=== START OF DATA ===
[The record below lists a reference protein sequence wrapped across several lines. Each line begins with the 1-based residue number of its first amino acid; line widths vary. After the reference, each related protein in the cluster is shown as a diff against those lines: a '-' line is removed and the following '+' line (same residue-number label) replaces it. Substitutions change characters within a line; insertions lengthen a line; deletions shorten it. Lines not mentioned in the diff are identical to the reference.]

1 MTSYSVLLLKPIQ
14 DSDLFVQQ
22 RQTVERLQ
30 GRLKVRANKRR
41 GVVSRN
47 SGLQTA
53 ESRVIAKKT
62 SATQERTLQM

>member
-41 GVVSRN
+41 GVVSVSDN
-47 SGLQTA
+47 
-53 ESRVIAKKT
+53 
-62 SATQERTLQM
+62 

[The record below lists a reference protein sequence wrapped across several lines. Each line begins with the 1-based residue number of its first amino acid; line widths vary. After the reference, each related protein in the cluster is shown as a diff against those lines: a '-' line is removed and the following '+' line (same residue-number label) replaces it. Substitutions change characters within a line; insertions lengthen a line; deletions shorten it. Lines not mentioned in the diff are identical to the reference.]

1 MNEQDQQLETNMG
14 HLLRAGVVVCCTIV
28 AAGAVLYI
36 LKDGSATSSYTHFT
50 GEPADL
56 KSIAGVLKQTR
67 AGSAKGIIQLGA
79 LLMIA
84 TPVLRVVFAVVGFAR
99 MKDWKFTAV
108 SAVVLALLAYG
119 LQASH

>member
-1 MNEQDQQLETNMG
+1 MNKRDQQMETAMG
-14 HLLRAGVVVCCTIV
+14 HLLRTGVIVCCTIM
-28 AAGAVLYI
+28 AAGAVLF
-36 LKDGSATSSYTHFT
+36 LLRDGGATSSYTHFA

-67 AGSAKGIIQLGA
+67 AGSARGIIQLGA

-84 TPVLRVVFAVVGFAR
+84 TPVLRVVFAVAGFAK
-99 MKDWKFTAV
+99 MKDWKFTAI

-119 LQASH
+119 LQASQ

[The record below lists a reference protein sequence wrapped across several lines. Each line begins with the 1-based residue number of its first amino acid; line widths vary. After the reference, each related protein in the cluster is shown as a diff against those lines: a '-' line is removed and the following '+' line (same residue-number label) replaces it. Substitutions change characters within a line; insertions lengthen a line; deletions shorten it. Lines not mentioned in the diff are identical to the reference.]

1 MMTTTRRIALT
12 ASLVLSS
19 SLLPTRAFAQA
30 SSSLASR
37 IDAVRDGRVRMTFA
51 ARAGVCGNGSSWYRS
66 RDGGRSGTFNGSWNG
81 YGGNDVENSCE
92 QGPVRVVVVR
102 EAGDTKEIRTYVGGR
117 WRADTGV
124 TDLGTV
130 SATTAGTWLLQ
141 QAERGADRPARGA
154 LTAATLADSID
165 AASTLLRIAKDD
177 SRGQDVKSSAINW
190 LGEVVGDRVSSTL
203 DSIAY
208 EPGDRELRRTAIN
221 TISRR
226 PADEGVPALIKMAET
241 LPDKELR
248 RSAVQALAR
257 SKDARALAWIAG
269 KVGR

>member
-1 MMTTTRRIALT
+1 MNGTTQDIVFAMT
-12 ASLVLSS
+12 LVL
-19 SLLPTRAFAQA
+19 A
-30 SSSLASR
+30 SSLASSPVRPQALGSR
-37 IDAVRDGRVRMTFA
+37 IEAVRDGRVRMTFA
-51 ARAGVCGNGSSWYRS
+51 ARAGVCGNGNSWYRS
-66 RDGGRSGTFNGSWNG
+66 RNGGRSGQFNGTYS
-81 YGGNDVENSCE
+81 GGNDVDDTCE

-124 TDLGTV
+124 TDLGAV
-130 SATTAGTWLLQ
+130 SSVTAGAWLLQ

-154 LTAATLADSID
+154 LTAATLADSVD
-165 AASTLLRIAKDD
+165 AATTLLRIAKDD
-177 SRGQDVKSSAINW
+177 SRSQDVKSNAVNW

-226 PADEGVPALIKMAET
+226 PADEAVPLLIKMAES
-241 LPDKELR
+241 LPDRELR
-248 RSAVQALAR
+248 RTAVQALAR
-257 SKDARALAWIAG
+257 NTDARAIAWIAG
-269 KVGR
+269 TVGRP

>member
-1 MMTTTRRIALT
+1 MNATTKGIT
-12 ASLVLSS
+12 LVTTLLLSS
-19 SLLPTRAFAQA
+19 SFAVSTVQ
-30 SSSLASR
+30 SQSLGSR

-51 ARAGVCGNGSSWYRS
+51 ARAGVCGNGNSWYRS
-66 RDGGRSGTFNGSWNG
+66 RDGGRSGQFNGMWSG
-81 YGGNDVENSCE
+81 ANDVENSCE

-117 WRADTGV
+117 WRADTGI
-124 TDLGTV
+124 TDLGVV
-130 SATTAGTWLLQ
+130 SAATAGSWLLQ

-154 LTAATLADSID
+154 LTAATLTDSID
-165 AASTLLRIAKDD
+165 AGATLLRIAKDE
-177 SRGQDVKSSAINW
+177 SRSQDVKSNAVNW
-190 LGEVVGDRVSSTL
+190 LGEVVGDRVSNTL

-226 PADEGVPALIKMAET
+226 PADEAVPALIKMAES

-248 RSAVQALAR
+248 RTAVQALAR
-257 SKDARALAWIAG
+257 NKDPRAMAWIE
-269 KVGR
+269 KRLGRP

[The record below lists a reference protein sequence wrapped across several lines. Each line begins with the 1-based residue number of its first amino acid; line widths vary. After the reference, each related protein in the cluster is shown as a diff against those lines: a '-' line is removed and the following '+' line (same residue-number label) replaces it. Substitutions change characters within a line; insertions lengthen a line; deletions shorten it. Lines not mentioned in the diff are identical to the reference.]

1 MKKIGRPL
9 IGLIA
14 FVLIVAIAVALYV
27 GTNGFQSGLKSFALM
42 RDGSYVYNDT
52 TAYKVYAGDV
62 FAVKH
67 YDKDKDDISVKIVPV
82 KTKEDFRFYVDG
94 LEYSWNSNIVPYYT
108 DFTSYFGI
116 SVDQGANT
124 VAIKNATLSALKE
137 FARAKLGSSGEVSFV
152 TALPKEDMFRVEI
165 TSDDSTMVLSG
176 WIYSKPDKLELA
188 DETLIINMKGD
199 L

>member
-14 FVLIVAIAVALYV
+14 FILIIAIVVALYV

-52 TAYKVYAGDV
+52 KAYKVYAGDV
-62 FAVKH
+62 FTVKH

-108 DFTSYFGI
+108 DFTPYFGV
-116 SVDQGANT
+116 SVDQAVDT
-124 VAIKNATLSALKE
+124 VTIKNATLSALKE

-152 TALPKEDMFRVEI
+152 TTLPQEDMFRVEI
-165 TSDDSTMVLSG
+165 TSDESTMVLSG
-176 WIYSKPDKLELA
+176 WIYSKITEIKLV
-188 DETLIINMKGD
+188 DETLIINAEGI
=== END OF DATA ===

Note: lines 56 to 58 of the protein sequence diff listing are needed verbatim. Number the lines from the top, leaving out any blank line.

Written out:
66 RDGGRSGTFNGSWNG
81 YGGNDVENSCE
92 QGPVRVVVVR